This article was first published in the January 2012 issue of BBC History Magazine
Shortly before four o’clock in the sweltering hot afternoon of 22 January 1879, a small group of British and colonial troops, packed into a mission station on the border of Natal and the Zulu Kingdom, had the news they dreaded. Earlier that day, a British column, advancing into Zululand, had been annihilated at Isandlwana. Now there was nothing between the enraged Zulus and the little mission station at Rorke’s Drift, which had been turned into a makeshift hospital for the purposes of the war.
Some officers wanted to pull out and ride for safety, but Assistant Commissary James Dalton argued that they were bound to be slowed down by the wagons of sick and wounded, which meant the Zulus would inevitably overtake and destroy them. Instead, Dalton told his men to put up makeshift barricades of biscuit boxes and corn sacks. “Now,” he said grimly, “we must make a defence”.
So they waited. And at last, as the first specks appeared on the horizon, one of the look-outs yelled the famous words: “Here they come, black as hell and thick as grass!”
To modern ears the line may sound shocking, reminding
us that the British were, after all, invaders. To the men at Rorke’s Drift, however, those words must have sounded terrifying. Barely 150 British and colonial troops, many of them frightened and exhausted, were packed into the mission station, their red uniforms stained with dust and sweat. Surrounding them were an estimated 4,000 Zulu warriors, many armed with rifles as well as their short, lethal assegais. Rarely had any British force found itself up against such overwhelming odds.
What happened next became one of the most celebrated struggles in the history of the empire. All night the battle raged, much of it concentrated around the low hospital building. Time and again the Zulus charged, repelled only by volleys of lethal rifle fire and bloody bayonet work.
“Such a heavy fire was sent along the front of the hospital that, although scores of Zulus jumped over the mealie bags to get into the building, nearly every man perished in that fatal leap,” recalled one British defender. Another, Colour Sergeant Bourne, could not disguise his admiration for his opponents’ courage. “To show their fearlessness and their contempt for the redcoats,” he recalled, the Zulus “tried to leap the parapet, and at times seized our bayonets, only to be shot down. Looking back, one cannot but admire their fanatical bravery.”
Slowly but surely, weight of numbers began to tell. Room by room the attackers advanced through the hospital, the British desperately pulling back, dragging terrified patients with them. At one stage the defenders were forced to hold off the Zulus through a narrow door, while Privates John Williams and Henry Hook earned Victoria Crosses for their bravery in saving eight patients under fierce Zulu fire.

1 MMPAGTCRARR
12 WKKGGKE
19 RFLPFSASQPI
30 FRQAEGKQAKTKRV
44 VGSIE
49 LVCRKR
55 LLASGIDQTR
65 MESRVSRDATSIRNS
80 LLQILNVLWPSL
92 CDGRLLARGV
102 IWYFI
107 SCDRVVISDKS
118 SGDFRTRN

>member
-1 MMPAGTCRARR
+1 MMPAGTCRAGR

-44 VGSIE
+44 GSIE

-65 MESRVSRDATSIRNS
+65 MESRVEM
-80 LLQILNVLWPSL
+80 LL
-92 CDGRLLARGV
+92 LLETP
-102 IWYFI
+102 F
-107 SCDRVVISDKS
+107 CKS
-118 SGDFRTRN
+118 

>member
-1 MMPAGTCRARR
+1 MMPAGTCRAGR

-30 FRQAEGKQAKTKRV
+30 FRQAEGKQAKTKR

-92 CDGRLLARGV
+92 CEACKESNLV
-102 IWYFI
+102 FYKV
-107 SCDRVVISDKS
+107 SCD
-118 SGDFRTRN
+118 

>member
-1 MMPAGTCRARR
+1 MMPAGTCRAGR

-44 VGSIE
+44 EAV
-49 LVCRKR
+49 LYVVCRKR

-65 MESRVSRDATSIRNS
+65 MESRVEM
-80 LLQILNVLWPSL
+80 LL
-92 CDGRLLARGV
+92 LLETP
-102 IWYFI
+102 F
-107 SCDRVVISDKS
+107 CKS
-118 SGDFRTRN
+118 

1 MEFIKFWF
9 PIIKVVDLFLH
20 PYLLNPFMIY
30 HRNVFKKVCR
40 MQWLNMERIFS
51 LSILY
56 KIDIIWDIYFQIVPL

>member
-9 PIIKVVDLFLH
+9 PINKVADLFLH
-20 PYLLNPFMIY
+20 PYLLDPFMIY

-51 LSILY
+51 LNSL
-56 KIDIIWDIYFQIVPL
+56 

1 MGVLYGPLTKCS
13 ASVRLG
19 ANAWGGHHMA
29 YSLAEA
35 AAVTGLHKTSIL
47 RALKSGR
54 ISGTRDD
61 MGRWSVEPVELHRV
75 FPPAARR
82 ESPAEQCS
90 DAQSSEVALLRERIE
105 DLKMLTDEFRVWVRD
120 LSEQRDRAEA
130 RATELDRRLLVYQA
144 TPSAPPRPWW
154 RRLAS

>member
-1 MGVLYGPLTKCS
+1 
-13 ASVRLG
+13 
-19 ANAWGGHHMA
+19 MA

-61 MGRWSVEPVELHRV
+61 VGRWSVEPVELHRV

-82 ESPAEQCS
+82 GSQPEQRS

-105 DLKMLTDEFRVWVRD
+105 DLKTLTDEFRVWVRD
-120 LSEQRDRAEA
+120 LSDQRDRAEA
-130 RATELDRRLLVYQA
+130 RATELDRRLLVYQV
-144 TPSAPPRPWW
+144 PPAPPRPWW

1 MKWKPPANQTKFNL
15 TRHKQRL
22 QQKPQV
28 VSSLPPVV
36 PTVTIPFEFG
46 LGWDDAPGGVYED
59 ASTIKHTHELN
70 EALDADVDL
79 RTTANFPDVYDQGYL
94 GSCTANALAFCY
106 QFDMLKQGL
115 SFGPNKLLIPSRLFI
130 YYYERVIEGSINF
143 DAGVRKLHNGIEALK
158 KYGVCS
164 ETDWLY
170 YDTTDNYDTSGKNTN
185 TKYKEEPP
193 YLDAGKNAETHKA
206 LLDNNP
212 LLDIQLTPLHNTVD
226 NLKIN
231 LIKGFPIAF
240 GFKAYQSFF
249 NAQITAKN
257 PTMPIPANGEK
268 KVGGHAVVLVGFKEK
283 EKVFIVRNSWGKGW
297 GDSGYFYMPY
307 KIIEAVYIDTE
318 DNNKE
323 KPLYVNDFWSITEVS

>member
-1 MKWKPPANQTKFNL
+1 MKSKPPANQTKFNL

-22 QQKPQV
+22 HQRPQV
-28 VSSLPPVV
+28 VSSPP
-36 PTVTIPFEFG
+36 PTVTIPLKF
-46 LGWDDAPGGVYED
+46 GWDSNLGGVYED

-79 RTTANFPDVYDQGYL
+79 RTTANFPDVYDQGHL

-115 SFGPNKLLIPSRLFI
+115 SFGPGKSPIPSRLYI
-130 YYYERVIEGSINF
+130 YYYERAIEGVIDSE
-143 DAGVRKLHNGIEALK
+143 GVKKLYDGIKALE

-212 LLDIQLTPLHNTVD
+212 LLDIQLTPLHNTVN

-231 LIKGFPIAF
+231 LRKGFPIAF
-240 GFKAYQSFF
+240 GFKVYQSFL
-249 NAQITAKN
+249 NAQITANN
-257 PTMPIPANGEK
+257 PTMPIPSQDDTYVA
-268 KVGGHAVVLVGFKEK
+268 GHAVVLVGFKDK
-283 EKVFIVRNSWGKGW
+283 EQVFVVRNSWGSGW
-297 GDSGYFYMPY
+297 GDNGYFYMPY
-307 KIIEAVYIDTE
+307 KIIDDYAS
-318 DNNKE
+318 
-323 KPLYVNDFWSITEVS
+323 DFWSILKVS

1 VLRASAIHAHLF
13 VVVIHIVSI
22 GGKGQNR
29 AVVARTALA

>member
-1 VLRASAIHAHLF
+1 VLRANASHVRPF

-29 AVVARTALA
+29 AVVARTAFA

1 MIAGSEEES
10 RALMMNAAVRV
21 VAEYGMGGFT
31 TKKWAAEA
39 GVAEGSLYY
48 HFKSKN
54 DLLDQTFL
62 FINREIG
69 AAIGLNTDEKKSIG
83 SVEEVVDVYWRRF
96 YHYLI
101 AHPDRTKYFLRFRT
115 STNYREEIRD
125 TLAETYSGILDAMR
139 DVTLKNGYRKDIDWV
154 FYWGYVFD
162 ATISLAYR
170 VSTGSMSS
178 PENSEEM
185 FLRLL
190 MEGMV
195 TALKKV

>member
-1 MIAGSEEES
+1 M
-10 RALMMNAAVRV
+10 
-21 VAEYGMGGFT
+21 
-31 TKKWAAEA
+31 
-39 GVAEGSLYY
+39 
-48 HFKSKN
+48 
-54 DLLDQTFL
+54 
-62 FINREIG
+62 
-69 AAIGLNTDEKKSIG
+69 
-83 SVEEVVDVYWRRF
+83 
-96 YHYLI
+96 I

By ten o’clock that night the hospital and the cattle kraal had been abandoned, and the defenders were packed into
a little bastion around the storehouse. The British had fought for ten hours; most were wounded. But by now the Zulus were themselves losing heart – and they were running out of ammunition.
At two in the morning their attacks began to slacken; by
four o’clock, even the volleys of gunfire were dying down. And when dawn broke at last, the British were astonished to see that the Zulus had gone. They left the field littered with their dead and wounded. All in all, they had lost at least 350 men, to the defenders’ 17.
Rorke’s Drift became one of the supreme symbols of imperial heroism. To Victorian readers, the image of a handful of plucky British troops holding off thousands of Zulus was an inspirational lesson in courage and self-sacrifice. Some 50,000 Londoners bought tickets to see Alphonse de Neuville’s giant canvas ‘The Defence of Rorke’s Drift’ (pictured), while Queen Victoria paid a large sum for Lady Butler’s painting on the same theme.
Above all, the battle was immortalised in the classic film Zulu (1964), starring Stanley Baker and Michael Caine. As so often, the film played fast and loose with the facts: the British never sang ‘Men of Harlech’; the Zulus never saluted them with a song praising their bravery; and the film fails to show the British executing Zulu prisoners after the battle. Almost a century on, the myths of empire died hard.
Dominic Sandbrook’s is the author of is State of Emergency: The Way We Were: Britain, 1970–1974 (Allen Lane). He is a frequent guest on Radio 4’s Saturday Review.